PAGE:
ACAS Guidance for new Discrimination
regulations on Religion/Belief and Sexual Orientation
December 2003 sees the introduction of new regulations
outlawing discrimination against workers because of their
sexual orientation, or their religion or belief.
Employers will no longer be able to refuse to employ people
because fo their sexual orientation or religious beliefs,
withhold training opportunities and promotion, or deny benefits
they offer other colleagues. Importantly, the employer will
also have a responsibility to protect staff against bullying
or harassment suffered because of their sexuality or religion.
Following consultation ACAS has produced some extremely
useful draft guidance on the regulations. The booklets are
available on the ACAS website: http://www.acas.org.uk/art13.html
HOW MUCH IS THE MINIMUM WAGE?
The National Minimum Wage Act came into effect on 1 April
1999. Currently there are three rates: an adult rate of
£4.20 an hour, and a development rate of £3.60 for 18-21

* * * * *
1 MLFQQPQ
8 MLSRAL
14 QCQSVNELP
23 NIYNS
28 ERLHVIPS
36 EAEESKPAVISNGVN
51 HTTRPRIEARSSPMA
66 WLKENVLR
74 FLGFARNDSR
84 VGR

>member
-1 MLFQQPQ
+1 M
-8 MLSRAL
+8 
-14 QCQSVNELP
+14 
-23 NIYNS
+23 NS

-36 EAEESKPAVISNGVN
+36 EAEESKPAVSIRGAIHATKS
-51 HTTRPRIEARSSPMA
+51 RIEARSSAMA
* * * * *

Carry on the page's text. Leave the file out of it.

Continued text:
year olds and those on accredited training and in the first
six months of a new job.
From 1 October 2003 these will be uprated to:
· a main rate of £4.50 an hour for
those 22 and over
- a 'development' rate of £3.80 an hour for those
18 to 21
- a 'development' rate of £3.80 an hour for those
who have reached the age of 22, and have started a new
job with a new employer, and are taking part in accredited
training. This rate can only be paid for the first
six months of a new job, after which the worker must get
at least the standard minimum wage of £4.50 an hour. (currently
The main rate is expected to rise to £4.85, and the development
rate to £4.10, from October 2004, but the government will
only confirm this in early 2004 after the Low Pay commission
has looked at the economic circumstances at the time.
Health & Safety
Inspection rates drop
The Health and Safety Commission (HSC)
today are concerned over the growing trend among local authorities
to reduce the priority given to health and safety enforcement
resulting in a 10% drop in inspection rates.
The reduction, taken from statistics issued under the HELA
report issued last month, shows that the reduction also
means that there are less full time equivalent officers
responsible for health and safety than there were five years
ago. The role of local authorities has never been so important